Source: GE Presentations
Despite the dramatic drop in asset prices in the oil & gas industry, M&A is not a priority, as the company spent considerable sums on acquisitions in recent years when the prices were higher. GE is content with the current oil & gas portfolio and believes that it can gain market share organically given its huge balance sheet and conglomerate status. Immelt with his comments "less focus on portfolio and more focus on execution" effectively ruled out large acquisitions.
While it's true that the company has the ability to grow its market share organically, one of the benefits of having a diversified business model is that the company can be opportunistic, and buy assets in industries with depressed valuations. Particularly at times when pure play companies are focused on capital preservation and restructuring activities. I believe, while prices are low, GE should use its big balance sheet to grow its market share inorganically via acquisition in the oil & gas industry. Energy assets are trading at multi-year discounts and GE is missing out on a key advantage of its diversified portfolio and deep pockets.
As far as other portfolio actions are concerned, the company is expecting a mid-2015 close for Alstom deal. GE's management expects synergies to be better than previously expected and a high-teen IRR on the deal. Similarly Appliances sale is expected to close by mid next year and Synchrony split-off remains on track. Other than these portfolio actions, a significant split-up of GE continues to be highly unlikely as the company's management spent significant time at the recently held investor meeting reiterating the value and benefits of having a diversified business model which can share benefits from Technology, Services, Global Presence, and Simplification.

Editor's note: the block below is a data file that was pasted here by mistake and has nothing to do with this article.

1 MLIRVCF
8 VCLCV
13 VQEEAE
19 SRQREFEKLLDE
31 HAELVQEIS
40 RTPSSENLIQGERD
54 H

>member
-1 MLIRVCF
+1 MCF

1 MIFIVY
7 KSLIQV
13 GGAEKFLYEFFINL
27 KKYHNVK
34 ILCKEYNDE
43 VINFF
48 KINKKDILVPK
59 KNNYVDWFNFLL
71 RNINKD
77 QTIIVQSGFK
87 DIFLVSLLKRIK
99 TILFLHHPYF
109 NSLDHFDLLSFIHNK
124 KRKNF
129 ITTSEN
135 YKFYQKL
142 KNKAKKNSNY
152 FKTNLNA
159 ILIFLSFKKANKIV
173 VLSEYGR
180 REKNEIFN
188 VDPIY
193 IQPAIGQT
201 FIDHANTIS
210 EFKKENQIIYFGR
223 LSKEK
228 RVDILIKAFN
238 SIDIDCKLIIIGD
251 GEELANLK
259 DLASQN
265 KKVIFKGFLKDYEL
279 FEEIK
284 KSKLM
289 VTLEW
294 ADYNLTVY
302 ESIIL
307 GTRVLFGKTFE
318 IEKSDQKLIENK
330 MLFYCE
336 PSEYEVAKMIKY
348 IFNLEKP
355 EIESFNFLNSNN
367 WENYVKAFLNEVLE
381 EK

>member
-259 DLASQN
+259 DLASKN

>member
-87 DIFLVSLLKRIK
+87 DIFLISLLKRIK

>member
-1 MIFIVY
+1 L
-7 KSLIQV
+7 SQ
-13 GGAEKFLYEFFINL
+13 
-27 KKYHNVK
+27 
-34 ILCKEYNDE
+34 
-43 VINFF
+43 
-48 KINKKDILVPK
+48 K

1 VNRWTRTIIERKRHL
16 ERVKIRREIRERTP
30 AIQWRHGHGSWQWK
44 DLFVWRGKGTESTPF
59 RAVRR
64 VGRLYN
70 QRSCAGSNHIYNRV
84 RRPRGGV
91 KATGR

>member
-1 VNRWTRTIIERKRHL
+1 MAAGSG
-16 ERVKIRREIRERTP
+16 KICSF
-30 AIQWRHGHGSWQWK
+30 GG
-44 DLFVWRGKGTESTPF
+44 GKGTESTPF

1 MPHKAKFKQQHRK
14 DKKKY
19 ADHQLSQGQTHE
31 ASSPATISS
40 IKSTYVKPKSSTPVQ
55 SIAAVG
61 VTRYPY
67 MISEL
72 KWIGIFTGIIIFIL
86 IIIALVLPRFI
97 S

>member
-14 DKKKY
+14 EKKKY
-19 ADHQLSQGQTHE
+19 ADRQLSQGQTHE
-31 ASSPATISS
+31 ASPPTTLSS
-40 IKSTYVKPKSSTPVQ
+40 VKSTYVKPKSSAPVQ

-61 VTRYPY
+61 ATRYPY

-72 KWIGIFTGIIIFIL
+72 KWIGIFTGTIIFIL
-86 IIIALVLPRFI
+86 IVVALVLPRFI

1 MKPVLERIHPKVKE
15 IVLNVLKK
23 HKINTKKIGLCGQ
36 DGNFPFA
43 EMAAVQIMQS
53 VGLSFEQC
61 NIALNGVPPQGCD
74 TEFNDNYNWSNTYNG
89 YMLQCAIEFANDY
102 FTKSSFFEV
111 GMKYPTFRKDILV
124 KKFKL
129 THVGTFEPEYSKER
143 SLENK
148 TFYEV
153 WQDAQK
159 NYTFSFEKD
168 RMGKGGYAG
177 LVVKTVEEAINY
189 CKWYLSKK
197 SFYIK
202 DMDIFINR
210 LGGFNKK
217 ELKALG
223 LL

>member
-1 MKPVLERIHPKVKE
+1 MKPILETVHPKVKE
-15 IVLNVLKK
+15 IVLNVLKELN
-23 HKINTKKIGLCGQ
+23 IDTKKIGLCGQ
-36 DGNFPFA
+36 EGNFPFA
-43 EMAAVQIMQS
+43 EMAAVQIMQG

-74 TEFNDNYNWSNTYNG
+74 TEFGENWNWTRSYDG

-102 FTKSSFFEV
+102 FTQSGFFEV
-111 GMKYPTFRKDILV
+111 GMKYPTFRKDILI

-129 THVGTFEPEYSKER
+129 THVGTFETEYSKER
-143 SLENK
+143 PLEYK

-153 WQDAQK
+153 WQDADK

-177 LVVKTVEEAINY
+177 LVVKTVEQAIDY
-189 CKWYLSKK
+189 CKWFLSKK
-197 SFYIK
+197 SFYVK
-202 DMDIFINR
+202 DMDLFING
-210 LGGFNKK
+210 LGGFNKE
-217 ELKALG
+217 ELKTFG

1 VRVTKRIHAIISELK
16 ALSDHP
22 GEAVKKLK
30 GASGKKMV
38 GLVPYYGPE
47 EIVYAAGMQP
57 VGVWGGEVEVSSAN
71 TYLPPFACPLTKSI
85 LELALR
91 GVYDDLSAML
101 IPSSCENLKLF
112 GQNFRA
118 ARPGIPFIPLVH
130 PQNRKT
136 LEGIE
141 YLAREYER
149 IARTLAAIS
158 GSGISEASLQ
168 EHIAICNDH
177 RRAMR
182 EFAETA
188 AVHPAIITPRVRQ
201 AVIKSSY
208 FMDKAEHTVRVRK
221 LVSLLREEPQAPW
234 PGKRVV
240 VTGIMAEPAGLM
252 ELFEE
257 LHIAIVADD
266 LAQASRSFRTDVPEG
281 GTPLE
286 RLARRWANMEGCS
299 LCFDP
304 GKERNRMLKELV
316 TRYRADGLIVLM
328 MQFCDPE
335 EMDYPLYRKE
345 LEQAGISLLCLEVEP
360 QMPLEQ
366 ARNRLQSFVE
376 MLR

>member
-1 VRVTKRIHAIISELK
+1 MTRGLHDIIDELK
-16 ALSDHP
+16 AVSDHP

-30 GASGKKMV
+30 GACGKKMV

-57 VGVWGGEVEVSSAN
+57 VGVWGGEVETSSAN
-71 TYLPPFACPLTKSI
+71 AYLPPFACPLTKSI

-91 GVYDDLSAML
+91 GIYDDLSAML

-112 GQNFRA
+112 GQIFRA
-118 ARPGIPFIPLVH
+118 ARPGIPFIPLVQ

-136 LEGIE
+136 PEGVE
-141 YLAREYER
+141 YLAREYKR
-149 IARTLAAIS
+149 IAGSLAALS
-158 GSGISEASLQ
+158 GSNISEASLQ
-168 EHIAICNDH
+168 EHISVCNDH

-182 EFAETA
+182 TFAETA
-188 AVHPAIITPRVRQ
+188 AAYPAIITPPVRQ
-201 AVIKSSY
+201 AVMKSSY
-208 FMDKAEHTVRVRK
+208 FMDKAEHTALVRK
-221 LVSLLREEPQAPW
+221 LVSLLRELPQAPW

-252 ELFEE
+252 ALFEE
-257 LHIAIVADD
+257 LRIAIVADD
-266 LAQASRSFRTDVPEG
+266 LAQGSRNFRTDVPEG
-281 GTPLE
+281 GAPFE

Source: GE Presentations
As I have mentioned in my previous articles, investors have been frustrated at GE's slow pace of execution and many have lost confidence in its ability to deliver. As Barclays quoted an investor in its recent report (published December 17, 2014), "GE is a much better company than GE used to be; GE stock now is far more interesting than GE stock of the past"; "GE vs. GE is a buy" but "Does that make GE a better stock than peers? Peers are also moving quickly and getting better and don't have a financial services sub to worry about."
While the investors' frustration is valid and it's true the company has not been able to deliver, GE seems to be moving in the right direction, albeit slowly. I believe GE needs to exit its non-captive financing businesses as the company does not have competitive advantage in this space and investors are unlikely to ever pay a premium for this segment. At the same time, I also do not agree with GE's "not a buyer policy" in the oil & gas segment. As I believe GE should take advantage of its big pocket and diversified business model and go shopping when energy assets are trading at multi-year discounts. Aside from portfolio actions, the announcement of a new COGS-reduction program is also encouraging.
As I have said in my previous articles while I acknowledge investors' concerns as valid and I agree GE's execution has not been up to expectations, the company continues to move in the right direction. The stock may continue to perform in a sluggish fashion in the near term but in the long term, the company's self-help measures should produce results. In the meantime, the company continues to offer a healthy dividend yield of 3.8%.